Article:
From an engineering standpoint, Project Pluto was certainly impressive, and pushed the absolute limits of the technology of the time. The reactor that powered the missile was one of the smallest, lightest ever built — partially achieved by eliminating almost anything that had to do with such candy-assed ideas as “safety.” The reactor’s operating temperatures were so high (2500° F) that most alloys would melt, forcing the use of components like fuel rods to be made of ceramic, developed by a little porcelain company named Coors. Coors’s ceramic-lined brewing vats eventually spawned a profitable sideline you may have heard of.
Lots of exotic materials were needed for Pluto’s demanding parameters, and some came from unexpected routes. To coat and protect electric motor armatures, exhaust manifold paint was used, which the developers ordered from an ad in Hot Rod magazine. Which is really kind of perfect.
As advanced as it was, Pluto was riddled with bigger issues. Even setting aside the moral issues of using such a weapon, the logistics proved tricky, too. In order to keep it from being detected by Soviet radar, Pluto would need to fly extremely low. That was expected. What wasn’t so well considered was the fact that to get to the USSR at those low altitudes, Pluto would have to fly over the US and/or much of our allies in Western Europe. Which means we would have been terrorizing and killing our own people and friends.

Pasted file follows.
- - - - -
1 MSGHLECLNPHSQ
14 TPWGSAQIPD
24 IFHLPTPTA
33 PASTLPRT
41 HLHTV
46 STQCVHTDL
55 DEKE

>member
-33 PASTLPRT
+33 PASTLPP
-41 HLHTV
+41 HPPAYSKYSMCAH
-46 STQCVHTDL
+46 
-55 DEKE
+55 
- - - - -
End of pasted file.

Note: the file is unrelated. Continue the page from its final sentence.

Oh, and deafening them as well — Pluto flying overhead would have been about 150 decibels. To compare, a Saturn V moon rocket at full thrust is 200 decibels. So there’s that.
Of course, testing an unmanned, unsheilded nuclear reactor was tricky as well, since any tests originating in Nevada could have easily put Vegas or Los Angeles in harm’s way, and most proposals (like a really huge tether) to keep things under control seemed pretty inadequate.
And, it’s probably worth mentioning the thing couldn’t be turned off, as such. If this was actually used, that’s less of an issue, since if you’re using it you’re pretty much writing off habitability for wherever you’ve sent it to, so you may as well circle it around until it either crashes or everyone’s dead. For testing purposes, the best option they came up with was ditching it deep into the ocean.
Eventually, a combination of cheap and effective ICBMs and a few moments of terrified lucidity put Project Pluto to rest. As engaging as some of the underlying technology was (airplanes/rockets that can fly without refuling) the Flying Crowbar was simply too mean, even for a weapon.
As an aside, it’s interesting to read comments like this one on pages that reprint an old 1990 Air and Space article about Project Pluto:
This is thinly disguised environmentalist whacko propaganda, designed to make nuclear power seem dangerous in the sheeple’s mind. If we had gone ahead with this weapon, no telling what kind of technology we would have today.
Yes, a building-sized unshielded nuclear reactor flying at rooftop height does “seem dangerous.” I’m all for nuclear propulsion, but I think this may be the wrong poster child to pick. Just a hunch.
(image credit/cutaway: Damon Moran)